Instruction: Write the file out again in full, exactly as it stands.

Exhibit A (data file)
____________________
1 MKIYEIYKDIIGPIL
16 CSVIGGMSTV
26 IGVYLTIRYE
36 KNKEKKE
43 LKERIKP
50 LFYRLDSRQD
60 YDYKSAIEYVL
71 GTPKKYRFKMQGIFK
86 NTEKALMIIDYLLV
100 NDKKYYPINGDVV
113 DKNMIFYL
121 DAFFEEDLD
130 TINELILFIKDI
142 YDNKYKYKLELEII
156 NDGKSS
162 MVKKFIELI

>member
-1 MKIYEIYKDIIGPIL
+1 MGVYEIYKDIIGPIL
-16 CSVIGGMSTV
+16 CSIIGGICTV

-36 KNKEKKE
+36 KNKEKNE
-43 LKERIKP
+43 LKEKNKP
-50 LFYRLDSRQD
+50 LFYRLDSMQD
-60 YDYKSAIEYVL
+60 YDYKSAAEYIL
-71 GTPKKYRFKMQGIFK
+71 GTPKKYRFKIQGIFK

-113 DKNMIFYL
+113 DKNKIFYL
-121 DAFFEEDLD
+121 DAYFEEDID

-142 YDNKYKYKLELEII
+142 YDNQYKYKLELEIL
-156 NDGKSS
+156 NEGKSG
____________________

1 MKIYEIYKDIIGPIL
16 CSVIGGMSTV
26 IGVYLTIRYE
36 KNKEKKE
43 LKERIKP
50 LFYRLDSRQD
60 YDYKSAIEYVL
71 GTPKKYRFKMQGIFK
86 NTEKALMIIDYLLV
100 NDKKYYPINGDVV
113 DKNMIFYL
121 DAFFEEDLD
130 TINELILFIKDI
142 YDNKYKYKLELEII
156 NDGKSS
162 MVKKFIELI

>member
-1 MKIYEIYKDIIGPIL
+1 MGVYEIYKDIIGPIL
-16 CSVIGGMSTV
+16 CSIIGGICTV

-36 KNKEKKE
+36 KNKEKNE
-43 LKERIKP
+43 LKEKNKP
-50 LFYRLDSRQD
+50 LFYRLDSMQD
-60 YDYKSAIEYVL
+60 YDYKSAAEYIL
-71 GTPKKYRFKMQGIFK
+71 GTPKKYRFKIQGIFK

-113 DKNMIFYL
+113 DKNKIFYL
-121 DAFFEEDLD
+121 DAYFEEDID

-142 YDNKYKYKLELEII
+142 YDNQYKYKLELEIL
-156 NDGKSS
+156 NEGKSG